Spring 2020 Magazine, McCormick School of Engineering, Northwestern University

Mining the Future

David Snydacker explores new ways to extract maximum value from lithium.

BY EMILY AYSHFORD // view article PDF

As a graduate student in materials science and engineering, David Snydacker (PhD ’16) was excited about developing clean energy technologies. He conducted research on lithium-ion batteries in the Wolverton Research Group lab and led a seminar for students on energy storage, where he talked up the batteries as the energy technology of the future.

However, during his studies at Northwestern Engineering, students asked him question after question about the sustainability and geopolitics of lithium: If we move from oil to lithium, aren’t we just going to be overly reliant on a few producers, like we are now with oil? Will we run out of lithium? Friends on social media peppered him with similar questions.

Snydacker says, “My first instinct was to say, ‘That’s crazy. Lithium supply will respond to price like any other commodity.’ But when I dug in, I realized there wasn’t a lot of clarity in the lithium sector. That inspired me to look into lithium extraction.”

It turns out that lithium is abundant in salt brines, but the traditional process for extracting it is tedious and wasteful, involving large evaporation ponds and huge amounts of wastewater—a process ripe for innovation. In Snydacker’s work in the lab of Chris Wolverton, Jerome B. Cohen Professor of Materials Science and Engineering, he used its Open Quantum Materials Database to identify the best materials to absorb lithium out of brine.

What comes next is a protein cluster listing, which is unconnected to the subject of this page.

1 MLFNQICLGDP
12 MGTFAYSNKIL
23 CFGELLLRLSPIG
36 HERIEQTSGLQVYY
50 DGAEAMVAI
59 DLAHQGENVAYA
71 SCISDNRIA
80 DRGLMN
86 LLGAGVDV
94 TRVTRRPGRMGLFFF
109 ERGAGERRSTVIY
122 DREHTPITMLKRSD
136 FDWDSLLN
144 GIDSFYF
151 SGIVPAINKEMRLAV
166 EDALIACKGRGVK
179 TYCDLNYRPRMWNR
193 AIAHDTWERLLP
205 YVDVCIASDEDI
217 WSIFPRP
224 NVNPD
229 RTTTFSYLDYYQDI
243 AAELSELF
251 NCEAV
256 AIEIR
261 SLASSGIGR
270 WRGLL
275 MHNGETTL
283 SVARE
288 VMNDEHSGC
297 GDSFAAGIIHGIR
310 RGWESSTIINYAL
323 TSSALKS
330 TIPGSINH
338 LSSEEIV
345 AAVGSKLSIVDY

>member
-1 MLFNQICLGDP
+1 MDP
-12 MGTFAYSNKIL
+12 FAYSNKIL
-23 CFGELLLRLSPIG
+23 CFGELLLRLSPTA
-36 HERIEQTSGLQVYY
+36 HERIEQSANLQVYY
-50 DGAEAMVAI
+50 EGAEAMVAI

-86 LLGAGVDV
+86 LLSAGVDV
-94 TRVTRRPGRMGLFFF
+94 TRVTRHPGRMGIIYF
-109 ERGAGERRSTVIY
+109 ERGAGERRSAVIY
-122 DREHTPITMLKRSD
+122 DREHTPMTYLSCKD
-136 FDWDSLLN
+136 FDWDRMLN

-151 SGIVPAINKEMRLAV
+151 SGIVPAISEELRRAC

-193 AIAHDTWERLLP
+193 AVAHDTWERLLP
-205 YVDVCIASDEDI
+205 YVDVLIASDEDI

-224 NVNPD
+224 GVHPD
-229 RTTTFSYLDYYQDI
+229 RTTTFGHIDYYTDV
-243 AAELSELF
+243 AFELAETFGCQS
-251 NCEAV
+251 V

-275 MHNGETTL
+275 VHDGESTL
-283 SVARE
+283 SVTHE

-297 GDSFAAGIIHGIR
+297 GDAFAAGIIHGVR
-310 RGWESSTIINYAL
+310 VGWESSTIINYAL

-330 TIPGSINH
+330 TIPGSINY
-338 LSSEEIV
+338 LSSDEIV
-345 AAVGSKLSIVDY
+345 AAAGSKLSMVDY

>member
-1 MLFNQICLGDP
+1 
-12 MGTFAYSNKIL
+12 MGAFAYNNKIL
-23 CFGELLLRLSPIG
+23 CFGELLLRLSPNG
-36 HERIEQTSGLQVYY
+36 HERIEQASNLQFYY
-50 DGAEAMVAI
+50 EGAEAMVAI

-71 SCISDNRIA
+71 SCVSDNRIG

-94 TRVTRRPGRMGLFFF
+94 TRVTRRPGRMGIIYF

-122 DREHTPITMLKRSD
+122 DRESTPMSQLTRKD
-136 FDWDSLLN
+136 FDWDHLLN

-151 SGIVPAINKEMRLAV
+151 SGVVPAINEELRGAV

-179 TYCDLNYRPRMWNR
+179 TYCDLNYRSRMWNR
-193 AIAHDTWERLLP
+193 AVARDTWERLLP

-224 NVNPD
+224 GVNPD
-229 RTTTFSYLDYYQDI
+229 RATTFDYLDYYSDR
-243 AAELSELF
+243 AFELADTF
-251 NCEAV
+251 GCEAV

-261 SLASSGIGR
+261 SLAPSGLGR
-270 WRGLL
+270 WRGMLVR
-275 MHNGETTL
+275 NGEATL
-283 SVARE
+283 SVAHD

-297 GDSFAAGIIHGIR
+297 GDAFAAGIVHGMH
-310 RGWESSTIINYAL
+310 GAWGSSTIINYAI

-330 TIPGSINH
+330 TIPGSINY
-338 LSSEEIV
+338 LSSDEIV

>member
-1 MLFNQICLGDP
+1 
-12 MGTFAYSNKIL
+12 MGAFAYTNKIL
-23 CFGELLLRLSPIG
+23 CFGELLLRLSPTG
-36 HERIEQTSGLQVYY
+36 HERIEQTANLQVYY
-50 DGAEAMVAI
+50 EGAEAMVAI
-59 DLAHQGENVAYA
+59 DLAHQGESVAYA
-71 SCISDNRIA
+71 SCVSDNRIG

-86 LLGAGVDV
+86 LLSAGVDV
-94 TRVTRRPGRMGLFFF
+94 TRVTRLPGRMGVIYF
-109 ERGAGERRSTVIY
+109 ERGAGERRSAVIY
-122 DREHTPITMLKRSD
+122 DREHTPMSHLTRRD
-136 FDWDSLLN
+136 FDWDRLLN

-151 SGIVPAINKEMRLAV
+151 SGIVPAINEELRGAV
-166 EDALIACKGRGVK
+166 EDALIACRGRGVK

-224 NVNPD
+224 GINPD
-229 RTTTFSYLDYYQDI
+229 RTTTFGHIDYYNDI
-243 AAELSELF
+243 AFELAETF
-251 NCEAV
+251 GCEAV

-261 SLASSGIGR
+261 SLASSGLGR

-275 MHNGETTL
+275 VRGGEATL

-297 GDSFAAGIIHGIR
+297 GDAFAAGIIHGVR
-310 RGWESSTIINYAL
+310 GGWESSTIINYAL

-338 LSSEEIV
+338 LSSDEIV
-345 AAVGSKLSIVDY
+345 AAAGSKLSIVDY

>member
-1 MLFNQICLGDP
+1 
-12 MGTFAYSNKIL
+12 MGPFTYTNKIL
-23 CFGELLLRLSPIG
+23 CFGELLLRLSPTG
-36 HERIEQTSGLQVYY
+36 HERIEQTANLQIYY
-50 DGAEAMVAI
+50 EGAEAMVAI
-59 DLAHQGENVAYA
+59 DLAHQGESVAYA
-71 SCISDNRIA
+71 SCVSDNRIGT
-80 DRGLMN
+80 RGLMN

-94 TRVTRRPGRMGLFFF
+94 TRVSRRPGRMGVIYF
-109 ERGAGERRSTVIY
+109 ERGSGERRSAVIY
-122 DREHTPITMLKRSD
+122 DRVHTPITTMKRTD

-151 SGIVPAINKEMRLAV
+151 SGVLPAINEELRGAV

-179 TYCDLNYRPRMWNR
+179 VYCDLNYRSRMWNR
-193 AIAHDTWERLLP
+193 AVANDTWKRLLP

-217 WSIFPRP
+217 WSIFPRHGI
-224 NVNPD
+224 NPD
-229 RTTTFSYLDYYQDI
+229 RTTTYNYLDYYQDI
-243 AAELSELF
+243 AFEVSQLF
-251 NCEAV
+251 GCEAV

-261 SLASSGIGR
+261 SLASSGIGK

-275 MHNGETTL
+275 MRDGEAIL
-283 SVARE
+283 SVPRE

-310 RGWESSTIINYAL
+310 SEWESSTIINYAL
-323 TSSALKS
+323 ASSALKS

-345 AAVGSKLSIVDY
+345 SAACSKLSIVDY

When Snydacker graduated with his PhD, he used this knowledge to found Lilac Solutions, a mining technology company that manufactures ion exchange beads that extract lithium from brine. The company also created a proprietary brine processing system based on these beads that cuts costs and boosts lithium recovery.

He relocated to the San Francisco Bay Area to be closer to battery startups and received a grant from the US Department of Energy in February 2017 that allowed him to become the company’s full-time CEO. Since then, the Oakland, California-based company has continued to sign customers—current lithium producers looking to modernize operations, other industrial operators looking to extract lithium for the first time, and greenfield project developers— and has begun testing its system at one-tenth of industrial scale.

Earlier this year, Lilac announced it had raised $20 million in Series A funding, money to be used to develop a commercial-scale manu-facturing line for the ion exchange beads. “Our goal is to be the technology partner of choice for developers of lithium projects,” Snydacker says.

Though he had always dreamed of being part of a startup, Snydacker says he really cut his teeth in the McCormick School of Engineering’s NUvention: Energy course, which teams together students to create energy-related startups. “It took me out of the lab and made me fearless and relentless in making phone calls to early customers around the world,” he says.

Though exciting times lie ahead for his company, he still makes time to play music and hike with his family. Next, he hopes to use his company’s planned expansion from its current 11 engineers to 20 as a chance to recruit more Northwestern Engineering graduates. He says, “We want engineers who can help us develop lithium projects around the world.”